Gravity

The North American television and movie industries have often portrayed space as a safe, secure and comfortable place. The minds behind most shows don’t seem able to comprehend or convey the idea that space is an airless void, without gravity, sound, banana splits or the Brooklyn Dodgers. Television shows like Star Trek would have us believe that space, while not completely devoid of danger, is still a relatively civilized place to work; and Joss Whedon's Firefly for all that it attempts to make space travel gritty, angst-ridden and overly violent, still presents the final frontier as a place where we can form communities and lead relatively normal lives in the safety of space ships. Alfonso Cuarón's Gravity gives the lie to these foolish assumptions, and portrays space as it really is, a silent, black, incredibly dangerous vacuum where it is impossible for humans to survive in anything approaching first world conditions.

Gravity is the harrowing tale of Ryan Stone, a first-time astronaut who, after an accident in outer space, desperately tries to find a way to return safely to Earth. Stone is expertly played by Sandra Bullock (All about Steve, The Proposal, The Blind Side, The Net). It is terrific to see her in a movie like this where she gets to show off her dramatic talent, given that she has acted in so many romantic comedies in the last decade. On the other hand, the character of Ryan Stone is portrayed much of the time as weak, fearful and uncertain – hardly believable when you are talking about someone who has gone through training to become an astronaut. Her partner in the ordeal is astronaut Matt Kowalski, played by George Clooney (Burn after Reading, The American, Michael Clayton, Up in the Air), who also gives a wonderful performance but basically plays the same role that made him famous in Ocean's 11, a persona that is competent, calm and suave.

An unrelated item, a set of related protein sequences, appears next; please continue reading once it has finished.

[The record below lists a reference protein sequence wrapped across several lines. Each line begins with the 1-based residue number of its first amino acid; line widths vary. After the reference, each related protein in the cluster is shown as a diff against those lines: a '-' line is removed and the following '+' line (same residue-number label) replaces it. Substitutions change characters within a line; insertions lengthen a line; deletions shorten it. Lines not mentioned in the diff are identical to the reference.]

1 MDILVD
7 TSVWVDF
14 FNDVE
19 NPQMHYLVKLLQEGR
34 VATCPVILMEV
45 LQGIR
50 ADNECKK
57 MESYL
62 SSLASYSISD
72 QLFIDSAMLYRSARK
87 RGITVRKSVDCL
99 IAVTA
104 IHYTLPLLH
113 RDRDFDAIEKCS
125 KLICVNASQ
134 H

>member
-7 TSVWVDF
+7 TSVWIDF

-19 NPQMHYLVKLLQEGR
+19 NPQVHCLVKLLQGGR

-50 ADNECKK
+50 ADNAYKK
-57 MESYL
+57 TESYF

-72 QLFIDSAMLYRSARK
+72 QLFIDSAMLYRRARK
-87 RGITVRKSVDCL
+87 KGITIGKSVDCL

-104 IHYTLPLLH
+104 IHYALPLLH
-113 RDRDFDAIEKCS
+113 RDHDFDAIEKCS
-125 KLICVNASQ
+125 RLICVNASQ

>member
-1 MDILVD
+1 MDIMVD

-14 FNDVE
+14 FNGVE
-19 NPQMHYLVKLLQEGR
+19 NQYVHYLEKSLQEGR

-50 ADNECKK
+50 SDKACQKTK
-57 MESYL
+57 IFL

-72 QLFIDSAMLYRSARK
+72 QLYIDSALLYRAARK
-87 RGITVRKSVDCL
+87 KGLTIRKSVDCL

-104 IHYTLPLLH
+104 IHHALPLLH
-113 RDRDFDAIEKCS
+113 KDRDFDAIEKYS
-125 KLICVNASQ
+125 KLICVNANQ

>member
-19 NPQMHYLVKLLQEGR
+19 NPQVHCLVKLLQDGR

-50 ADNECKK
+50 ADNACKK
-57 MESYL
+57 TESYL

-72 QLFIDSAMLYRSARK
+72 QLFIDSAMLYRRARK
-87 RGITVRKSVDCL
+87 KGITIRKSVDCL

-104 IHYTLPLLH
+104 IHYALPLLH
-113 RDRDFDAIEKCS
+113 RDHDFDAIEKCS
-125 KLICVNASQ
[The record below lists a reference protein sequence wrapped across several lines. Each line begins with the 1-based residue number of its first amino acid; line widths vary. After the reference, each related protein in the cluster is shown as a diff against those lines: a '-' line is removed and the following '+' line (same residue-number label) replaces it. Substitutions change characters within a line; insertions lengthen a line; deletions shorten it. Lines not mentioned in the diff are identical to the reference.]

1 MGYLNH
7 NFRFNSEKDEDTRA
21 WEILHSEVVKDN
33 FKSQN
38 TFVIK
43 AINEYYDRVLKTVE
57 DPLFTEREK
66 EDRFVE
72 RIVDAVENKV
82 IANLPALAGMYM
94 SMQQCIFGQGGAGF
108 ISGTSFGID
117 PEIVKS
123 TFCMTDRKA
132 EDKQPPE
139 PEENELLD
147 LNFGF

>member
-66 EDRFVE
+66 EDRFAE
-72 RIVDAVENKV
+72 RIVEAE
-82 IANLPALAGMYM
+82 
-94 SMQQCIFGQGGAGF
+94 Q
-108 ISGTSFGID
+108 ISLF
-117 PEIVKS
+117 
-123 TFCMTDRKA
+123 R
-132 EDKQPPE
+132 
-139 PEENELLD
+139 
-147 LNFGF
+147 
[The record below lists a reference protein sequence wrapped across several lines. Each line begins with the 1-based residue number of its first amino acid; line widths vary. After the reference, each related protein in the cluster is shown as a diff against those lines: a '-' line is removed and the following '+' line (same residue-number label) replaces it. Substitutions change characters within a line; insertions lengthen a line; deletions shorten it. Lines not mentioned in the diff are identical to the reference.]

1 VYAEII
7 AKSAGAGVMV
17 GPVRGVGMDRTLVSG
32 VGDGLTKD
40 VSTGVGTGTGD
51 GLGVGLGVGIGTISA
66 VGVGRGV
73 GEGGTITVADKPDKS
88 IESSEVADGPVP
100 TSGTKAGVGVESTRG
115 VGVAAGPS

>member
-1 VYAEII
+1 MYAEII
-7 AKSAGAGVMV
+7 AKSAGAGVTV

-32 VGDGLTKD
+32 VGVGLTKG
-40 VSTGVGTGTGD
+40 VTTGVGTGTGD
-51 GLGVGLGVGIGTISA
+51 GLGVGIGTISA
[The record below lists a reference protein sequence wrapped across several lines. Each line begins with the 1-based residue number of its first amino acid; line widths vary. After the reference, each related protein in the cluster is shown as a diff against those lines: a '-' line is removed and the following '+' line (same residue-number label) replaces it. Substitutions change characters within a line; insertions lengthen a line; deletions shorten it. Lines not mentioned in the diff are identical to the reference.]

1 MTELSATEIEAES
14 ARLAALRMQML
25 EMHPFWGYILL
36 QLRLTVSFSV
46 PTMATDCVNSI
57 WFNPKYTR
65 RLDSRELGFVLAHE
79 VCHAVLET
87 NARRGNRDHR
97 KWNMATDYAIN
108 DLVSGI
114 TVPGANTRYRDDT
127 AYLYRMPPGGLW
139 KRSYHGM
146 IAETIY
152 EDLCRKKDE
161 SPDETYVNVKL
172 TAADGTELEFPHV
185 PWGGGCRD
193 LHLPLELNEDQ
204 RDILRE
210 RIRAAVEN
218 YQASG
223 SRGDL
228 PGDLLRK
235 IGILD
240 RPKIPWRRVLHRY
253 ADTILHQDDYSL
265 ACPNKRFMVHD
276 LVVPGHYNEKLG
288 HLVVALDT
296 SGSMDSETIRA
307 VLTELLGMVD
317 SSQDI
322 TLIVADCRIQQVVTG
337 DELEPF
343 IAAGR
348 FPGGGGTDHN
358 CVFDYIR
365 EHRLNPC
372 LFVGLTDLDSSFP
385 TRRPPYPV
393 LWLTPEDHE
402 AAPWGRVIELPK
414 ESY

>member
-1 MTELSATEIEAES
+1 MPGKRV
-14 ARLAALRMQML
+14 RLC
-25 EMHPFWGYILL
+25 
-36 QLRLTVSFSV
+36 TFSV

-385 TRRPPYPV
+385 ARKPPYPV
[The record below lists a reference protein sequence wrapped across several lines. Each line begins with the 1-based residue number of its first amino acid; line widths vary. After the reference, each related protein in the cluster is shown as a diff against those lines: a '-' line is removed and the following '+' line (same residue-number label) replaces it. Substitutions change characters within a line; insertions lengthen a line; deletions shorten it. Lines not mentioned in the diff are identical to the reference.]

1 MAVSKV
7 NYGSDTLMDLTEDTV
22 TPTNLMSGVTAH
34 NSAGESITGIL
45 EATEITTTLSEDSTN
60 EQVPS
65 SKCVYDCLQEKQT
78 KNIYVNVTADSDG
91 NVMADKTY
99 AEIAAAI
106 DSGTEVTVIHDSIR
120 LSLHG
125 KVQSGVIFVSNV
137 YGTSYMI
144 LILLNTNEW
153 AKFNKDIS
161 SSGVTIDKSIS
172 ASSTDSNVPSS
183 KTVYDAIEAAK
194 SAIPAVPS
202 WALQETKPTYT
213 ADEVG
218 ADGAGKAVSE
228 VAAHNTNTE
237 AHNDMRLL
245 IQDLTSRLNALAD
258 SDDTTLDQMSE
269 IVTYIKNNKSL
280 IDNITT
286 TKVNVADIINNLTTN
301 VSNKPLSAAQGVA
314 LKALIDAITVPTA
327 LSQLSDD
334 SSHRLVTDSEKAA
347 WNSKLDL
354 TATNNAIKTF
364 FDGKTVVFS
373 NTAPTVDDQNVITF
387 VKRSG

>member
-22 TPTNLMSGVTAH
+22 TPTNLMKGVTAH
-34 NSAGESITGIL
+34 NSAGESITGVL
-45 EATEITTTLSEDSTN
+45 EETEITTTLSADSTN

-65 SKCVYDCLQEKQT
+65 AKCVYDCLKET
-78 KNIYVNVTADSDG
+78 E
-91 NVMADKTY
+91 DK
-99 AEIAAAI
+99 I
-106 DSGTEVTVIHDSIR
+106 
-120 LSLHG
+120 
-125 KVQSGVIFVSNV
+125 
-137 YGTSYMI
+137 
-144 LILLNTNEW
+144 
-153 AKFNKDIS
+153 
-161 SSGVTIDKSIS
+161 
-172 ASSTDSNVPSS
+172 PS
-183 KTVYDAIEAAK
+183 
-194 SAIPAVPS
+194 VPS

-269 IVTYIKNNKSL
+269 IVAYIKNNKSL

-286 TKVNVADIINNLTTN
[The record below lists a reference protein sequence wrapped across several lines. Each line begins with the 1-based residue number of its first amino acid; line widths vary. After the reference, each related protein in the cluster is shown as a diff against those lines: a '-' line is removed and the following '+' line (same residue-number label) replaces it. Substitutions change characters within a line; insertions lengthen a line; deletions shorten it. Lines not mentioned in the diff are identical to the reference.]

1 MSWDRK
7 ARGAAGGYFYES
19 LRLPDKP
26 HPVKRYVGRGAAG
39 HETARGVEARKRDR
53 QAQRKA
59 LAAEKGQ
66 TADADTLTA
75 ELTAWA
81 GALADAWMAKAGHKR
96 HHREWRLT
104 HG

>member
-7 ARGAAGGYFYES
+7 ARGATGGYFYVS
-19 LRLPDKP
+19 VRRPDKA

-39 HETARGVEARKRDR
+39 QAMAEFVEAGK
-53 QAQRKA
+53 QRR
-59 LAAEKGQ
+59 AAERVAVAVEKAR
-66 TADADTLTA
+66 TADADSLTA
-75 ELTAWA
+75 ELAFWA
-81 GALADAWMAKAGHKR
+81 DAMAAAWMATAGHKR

The actors have excellent chemistry on screen, and through Bullocks' performance in particular we experience the extreme loneliness that all astronauts must feel as they go about performing their duties during their walks outside of their space ships.

There are basically only four characters in the movie. One dies early on, and the second we only hear as Ed Harris portrays the voice of mission control; but otherwise, it is truly remarkable that a movie with such a simple plot and with little or no external sound for 90% of the time, can hold our shortened 21st Century attention-span for so long and touch us so deeply. Perhaps this has to do with the excellent special effects and stunning spacescapes that the director presents us with.

I must say that because the people behind this masterpiece have given us such a minimalist script and storyline, it has really turned out quite difficult for this critic to write a detailed review. All that is left to say is that this is a really good movie and you should see it, preferably in I-Max 3D if possible.